More Victims of BP Oil Disaster: Dead Baby Dolphins Coated With Oil
April 8, 2011
(ChattahBox US News)–Hundreds of dead baby dolphins are washing up onshore along the Gulf Coast a year after the BP oil spill, one of the worst environmental and economic disaster in U.S. history. Scientists have been at a loss to explain the disturbing deaths, but believed the toxic soup of 200 million gallons of oil and chemical dispersants fouling the Gulf waters is to blame for the carnage. Now, a number of baby dolphin corpses have washed ashore coated with oil linked to the BP oil spill. According to the Wall Street Journal, BP is not convinced the oil disaster they caused is to blame. “Hejdi Feick, a BP spokeswoman, said the oil company is aware of the washed-up dolphins and wants “to help in any way we can so the data is thoroughly analyzed to see if a cause can be determined.”‘ Do you feel better now? BP is on the case.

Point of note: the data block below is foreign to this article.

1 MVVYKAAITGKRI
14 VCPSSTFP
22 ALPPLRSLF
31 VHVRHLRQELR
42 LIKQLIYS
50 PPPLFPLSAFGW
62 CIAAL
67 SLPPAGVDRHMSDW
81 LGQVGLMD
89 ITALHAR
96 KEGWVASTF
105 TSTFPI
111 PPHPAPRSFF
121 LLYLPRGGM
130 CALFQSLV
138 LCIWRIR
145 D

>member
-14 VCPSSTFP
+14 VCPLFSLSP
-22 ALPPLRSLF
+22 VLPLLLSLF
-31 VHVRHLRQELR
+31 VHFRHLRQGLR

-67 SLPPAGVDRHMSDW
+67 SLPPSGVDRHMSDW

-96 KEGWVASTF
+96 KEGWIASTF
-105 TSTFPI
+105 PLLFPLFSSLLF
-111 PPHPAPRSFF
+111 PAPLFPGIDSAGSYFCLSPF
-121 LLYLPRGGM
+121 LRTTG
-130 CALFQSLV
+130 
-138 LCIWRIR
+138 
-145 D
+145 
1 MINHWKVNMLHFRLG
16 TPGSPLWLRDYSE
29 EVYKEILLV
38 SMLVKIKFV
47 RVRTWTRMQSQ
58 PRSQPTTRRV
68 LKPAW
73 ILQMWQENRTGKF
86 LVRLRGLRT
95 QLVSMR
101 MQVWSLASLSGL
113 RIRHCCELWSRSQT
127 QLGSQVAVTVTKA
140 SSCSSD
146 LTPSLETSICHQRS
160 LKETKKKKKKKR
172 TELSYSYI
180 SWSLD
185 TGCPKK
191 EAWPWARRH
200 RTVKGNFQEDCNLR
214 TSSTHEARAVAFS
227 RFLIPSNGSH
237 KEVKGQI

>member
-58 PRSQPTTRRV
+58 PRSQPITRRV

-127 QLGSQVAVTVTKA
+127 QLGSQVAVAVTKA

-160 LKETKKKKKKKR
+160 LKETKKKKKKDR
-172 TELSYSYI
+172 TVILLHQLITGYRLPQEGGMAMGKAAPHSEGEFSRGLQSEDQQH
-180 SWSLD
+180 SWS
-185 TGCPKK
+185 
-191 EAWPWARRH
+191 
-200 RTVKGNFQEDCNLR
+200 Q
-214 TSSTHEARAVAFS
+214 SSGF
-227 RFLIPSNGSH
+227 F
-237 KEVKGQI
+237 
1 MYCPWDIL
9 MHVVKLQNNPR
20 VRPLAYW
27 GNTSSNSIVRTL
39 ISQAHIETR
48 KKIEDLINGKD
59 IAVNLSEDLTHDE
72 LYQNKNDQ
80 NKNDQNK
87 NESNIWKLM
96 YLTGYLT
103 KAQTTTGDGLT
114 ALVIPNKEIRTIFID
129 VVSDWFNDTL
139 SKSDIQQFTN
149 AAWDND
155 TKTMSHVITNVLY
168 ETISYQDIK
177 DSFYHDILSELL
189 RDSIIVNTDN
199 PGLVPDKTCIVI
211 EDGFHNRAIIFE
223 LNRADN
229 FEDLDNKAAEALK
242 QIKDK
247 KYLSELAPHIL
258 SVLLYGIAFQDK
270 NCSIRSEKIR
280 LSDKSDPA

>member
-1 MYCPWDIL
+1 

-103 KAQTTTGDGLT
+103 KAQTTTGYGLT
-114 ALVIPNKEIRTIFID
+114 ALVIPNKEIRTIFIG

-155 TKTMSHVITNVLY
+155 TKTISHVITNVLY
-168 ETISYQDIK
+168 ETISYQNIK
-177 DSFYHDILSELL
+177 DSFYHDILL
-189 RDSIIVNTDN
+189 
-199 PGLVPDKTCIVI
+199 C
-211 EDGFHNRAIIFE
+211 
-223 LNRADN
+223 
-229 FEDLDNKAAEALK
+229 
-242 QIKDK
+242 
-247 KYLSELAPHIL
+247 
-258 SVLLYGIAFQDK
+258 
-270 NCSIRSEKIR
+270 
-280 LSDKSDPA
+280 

“I believe this is very very unusual what we’re dealing with. It’s a tenfold increase in calves that are dying,” Moby Solangi, the head of the Mississippi based Institute for Marine Mammal Research, told ABC News. “Every year, we get one or two babies that die. Now, we’re seeing stillborn, or preemies dying.” [...]
Solangi couldn’t directly link the two events but fears that the animals could have “ingested something that may have affected their reproduction.”
On Thursday, state officials were able to directly link the oil on the dolphins to the BP oil disaster.
“Six of the dolphins that washed up had oil on them. Chemical tests later showed that the oil was from the BP well, said Blair Mase, a NOAA official. Five of those dolphins were dead, she said.”
“In addition, nine other dolphins washed up with a substance on them that NOAA officials suspect was oil, but the source of that substance hasn’t been determined, she said.”
Transocean Ltd., the company that operated the Deepwater Horizon oil rig that exploded, killing 11 workers and setting off the massive oil disaster in the Gulf states, recently patted itself on its back. The shameless oil drilling company celebrated “the best year in safety performance in our company’s history,” by handing out bonuses to its top executives.
The dolphin population hasn’t been so lucky.